YiA – Nigeria, Canada, Nepal

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Samuel Chijioke Okorie, From Nigeria

I got involved right from the planning phase in October 2020 and was a spokesperson, as well as a caucus member, and a volunteer for media posting and technical assistance. 

Each day of work at Mock COP26 is more interesting than the last, and I am increasingly determined to achieve my goals. So far we have been able to engage with high-level country executives and we anticipate more engagements that would allow the implementation of the Mock COP26 high-level statement.

In Nigeria communication is expensive and we require funding. This also is partly why fixing meetings with policymakers is so difficult: it may take weeks to get a reply.



Though I still enjoy talking to them, getting a direct response from these policymakers is the most interesting part of the job. Lobbying can be very easy with a team that is passionate about the cause.

My end goal focuses on education. In collaboration with schools, I hope to create climate and sustainability-focused education. This should include teacher training – making educators climate and sustainability mentors – as well as getting trained teachers to hold climate and sustainability clubs. Looking to the future I’m open to more work with Mock COP26 and I’m also seeking funding and scholarships for post-graduate studies.


Kelo Uchendu, From Nigeria

My name is Kelo Uchendu and I am from South-East Nigeria, I joined the Mock COP26 team in July 2020 and was one of the Event Coordinators that helped to plan, shape, and host the conference. 

As a student, my average working day will usually have to combine school and the Mock COP26 campaign. I have always been an efficient multitasker and I plan my week beforehand with a certain number of hours dedicated to Mock COP26 each week. I cross out the times I have schoolwork on my calendar and try to fit in Mock COP26 during my free time. Being paid for my hours also helps cover certain expenses and internet costs, so I do not have to worry about eating or getting additional work.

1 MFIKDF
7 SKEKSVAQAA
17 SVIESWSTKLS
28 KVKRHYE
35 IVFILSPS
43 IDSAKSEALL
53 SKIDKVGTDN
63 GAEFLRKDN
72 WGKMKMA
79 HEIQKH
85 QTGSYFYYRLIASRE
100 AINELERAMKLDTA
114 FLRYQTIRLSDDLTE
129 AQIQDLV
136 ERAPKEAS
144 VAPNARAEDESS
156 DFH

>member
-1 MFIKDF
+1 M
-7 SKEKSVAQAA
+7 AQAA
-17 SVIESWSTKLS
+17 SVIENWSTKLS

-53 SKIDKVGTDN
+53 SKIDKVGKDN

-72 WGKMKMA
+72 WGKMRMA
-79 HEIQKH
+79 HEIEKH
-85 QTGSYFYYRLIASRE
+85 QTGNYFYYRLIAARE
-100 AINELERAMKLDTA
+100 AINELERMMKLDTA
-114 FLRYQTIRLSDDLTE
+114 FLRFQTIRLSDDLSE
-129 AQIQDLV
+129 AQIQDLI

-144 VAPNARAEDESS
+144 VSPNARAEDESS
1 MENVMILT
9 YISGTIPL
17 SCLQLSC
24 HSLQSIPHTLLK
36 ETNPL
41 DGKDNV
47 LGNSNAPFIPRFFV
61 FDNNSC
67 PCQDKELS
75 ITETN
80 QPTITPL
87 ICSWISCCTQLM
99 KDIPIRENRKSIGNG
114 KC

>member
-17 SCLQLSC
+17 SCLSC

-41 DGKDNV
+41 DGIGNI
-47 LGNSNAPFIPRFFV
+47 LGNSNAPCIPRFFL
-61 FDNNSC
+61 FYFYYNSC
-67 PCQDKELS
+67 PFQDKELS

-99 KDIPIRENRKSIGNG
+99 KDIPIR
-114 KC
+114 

We have made considerable progress with lobbying here in Nigeria and have met some high-ranking officials. Just last week we met with a very influential member of parliament Hon. Samuel Ifeanyi Onuigbo, the previous chairman of the Climate Change Committee. He assured us that some of our treaty was covered by the current Climate Change Bill being proposed in the House, which will hopefully be passed into law before COP26. We also have a meeting scheduled on 25th June with the Minister of State for Environment Hon. Sharon Ikeazor, there we will have the opportunity to officially present our treaty as well as to discuss the road to COP26 and how Nigeria can ramp up ambition.

The most difficult part of lobbying work is getting an audience with government officials, most of our messages are ignored, and we must continue pushing, sending many follow-up emails. Politicians can also be tricky to deal with, they may promise to act on our treaty but later abandon it.

I find meeting with high-level officials and helping shape and inform their decisions is very rewarding and interesting. If nothing else, it shows that these people are humans too and that we can aspire to take on such tremendous responsibility as well. The idea that we are re-defining youth climate leadership is fulfilling, and I enjoy collaborating with some of the brightest young people from around the globe as well as getting the opportunity to improve my intercultural competence. One of my key goals is to ensure that our treaty on climate education is implemented nationwide. This is already in progress as it is part of the Climate Change Bill, and we will be Lobbying the Federal Ministry of Education around this goal.

A tip for lobbyists that I have used is to play the Six Degrees of Separation Gambit. This is the idea that all people in the world are six or fewer connections away from each other. So, I reached out to fellow young people and civil society leaders in my immediate network to set up stakeholders’ consultation calls. This was very helpful as the calls connected me to influential individuals who could link us up with high-ranking officials. My advice to anybody experiencing a bump in the road is to try to experiment with the Six Degrees of Separation. I can assure you that you will be impressed with the outcome. 

Finally, I want to give a shoutout to all Mock COP26 delegates, volunteers, and campaigners. You guys have been amazing and very supportive. I am very proud of what we have achieved together. STAY THE COURSE FOR HUMANITY.